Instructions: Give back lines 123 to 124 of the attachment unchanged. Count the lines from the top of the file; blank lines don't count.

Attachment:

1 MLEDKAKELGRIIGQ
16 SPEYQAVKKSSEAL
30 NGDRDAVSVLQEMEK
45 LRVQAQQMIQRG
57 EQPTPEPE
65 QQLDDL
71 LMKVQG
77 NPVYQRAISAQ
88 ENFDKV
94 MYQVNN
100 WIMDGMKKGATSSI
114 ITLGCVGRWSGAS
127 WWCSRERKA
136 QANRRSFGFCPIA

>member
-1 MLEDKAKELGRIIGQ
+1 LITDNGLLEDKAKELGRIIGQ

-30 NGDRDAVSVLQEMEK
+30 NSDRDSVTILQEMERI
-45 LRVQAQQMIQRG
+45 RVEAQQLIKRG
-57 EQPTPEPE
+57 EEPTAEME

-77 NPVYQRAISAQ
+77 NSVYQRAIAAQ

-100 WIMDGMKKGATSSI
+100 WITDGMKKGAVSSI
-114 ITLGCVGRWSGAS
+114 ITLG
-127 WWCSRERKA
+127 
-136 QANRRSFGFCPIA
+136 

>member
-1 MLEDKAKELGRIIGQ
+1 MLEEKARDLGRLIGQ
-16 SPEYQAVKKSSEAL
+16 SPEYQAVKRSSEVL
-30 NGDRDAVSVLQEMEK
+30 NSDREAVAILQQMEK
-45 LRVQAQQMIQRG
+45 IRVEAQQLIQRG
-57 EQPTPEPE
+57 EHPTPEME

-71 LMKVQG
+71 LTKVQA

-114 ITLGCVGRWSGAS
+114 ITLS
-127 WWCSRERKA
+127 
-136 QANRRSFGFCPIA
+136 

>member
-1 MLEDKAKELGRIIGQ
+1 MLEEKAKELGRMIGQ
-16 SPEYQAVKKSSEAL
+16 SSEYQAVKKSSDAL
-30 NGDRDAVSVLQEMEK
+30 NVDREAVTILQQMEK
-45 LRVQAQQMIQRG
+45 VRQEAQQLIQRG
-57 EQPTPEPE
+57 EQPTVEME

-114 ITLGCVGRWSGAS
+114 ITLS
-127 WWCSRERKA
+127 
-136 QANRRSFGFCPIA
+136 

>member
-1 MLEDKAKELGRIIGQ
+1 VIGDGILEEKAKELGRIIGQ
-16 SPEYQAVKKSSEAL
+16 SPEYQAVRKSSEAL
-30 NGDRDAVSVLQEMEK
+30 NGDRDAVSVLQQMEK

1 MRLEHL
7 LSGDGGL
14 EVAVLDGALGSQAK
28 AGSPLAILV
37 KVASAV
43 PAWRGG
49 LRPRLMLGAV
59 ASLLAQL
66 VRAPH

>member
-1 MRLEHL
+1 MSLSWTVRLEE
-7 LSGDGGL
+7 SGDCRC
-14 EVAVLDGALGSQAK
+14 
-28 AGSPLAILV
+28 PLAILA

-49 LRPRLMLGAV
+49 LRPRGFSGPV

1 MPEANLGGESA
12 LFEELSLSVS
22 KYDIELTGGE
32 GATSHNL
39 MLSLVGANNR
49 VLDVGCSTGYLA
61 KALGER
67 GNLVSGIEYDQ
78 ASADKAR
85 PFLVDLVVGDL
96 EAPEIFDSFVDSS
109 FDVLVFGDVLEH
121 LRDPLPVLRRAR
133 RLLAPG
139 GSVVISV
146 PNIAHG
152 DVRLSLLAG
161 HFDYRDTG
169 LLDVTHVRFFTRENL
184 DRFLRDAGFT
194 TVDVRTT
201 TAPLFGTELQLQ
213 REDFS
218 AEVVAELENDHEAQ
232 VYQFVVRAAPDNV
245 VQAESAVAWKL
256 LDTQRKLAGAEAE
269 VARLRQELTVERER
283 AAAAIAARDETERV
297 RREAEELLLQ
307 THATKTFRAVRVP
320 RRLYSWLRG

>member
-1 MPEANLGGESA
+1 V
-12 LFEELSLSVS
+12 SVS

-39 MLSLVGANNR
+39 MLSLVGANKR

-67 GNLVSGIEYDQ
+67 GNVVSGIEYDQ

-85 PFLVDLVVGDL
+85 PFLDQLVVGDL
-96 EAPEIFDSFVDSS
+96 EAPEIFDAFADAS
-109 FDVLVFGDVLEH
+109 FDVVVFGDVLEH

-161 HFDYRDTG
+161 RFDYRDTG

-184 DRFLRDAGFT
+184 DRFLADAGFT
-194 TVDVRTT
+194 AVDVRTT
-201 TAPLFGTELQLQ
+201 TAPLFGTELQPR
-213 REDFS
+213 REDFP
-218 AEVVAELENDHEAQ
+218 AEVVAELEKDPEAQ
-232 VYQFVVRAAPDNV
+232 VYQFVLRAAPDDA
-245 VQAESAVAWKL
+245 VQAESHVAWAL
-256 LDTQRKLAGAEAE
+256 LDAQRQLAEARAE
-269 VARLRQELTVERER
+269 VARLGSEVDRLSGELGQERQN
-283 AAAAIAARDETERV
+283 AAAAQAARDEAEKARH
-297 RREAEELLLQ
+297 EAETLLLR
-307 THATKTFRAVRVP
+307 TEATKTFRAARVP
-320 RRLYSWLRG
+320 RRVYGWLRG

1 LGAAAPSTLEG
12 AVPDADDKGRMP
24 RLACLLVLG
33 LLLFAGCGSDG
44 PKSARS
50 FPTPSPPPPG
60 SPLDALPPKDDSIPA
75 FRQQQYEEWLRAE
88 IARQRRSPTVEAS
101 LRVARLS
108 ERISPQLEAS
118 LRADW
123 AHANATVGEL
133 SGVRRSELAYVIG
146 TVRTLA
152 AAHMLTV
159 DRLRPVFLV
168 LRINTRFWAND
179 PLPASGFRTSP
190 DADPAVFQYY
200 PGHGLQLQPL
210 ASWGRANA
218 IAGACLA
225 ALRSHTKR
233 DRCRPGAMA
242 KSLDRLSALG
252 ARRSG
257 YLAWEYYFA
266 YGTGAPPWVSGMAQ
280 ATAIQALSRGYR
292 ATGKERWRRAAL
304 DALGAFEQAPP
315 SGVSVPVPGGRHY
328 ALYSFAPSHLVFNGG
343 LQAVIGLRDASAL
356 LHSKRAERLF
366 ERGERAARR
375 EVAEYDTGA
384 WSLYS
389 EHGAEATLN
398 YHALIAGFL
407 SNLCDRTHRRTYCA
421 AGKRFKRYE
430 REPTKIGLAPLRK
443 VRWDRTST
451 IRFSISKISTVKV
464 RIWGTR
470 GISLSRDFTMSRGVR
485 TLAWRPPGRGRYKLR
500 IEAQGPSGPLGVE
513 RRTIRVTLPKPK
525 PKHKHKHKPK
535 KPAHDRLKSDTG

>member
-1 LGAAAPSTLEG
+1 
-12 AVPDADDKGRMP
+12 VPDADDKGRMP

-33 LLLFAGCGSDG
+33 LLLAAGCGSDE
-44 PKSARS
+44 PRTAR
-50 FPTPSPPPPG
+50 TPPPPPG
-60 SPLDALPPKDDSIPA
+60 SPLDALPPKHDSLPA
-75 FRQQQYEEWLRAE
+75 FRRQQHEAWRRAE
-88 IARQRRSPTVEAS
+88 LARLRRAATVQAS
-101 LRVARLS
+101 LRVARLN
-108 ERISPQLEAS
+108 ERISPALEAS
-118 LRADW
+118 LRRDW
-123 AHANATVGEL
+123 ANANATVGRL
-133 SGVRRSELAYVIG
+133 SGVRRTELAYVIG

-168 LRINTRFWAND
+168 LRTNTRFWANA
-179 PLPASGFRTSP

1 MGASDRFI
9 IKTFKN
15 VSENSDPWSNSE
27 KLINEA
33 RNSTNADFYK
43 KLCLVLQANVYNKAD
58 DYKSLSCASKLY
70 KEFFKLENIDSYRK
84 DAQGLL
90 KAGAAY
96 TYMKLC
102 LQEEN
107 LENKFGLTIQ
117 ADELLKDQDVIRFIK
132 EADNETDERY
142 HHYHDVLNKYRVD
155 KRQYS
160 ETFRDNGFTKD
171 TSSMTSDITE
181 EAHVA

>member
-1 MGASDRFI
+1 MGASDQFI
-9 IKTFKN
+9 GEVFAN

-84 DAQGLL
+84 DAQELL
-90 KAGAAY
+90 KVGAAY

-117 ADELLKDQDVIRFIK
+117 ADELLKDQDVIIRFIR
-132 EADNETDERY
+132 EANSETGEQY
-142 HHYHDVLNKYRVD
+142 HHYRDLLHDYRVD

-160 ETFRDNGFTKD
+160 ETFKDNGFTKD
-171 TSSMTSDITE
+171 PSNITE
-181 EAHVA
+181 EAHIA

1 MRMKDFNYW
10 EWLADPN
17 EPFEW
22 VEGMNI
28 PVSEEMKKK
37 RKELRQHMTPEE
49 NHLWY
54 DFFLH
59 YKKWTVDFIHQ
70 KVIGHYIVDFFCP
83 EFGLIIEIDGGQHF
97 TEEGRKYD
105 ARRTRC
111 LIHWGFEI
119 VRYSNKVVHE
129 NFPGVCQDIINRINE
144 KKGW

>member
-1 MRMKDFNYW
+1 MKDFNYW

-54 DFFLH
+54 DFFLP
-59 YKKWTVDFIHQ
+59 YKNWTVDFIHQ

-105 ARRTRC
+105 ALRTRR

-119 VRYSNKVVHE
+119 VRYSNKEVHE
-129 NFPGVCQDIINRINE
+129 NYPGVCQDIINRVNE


256 LDTQRKLAGAEAE
269 VARLRQELTVERER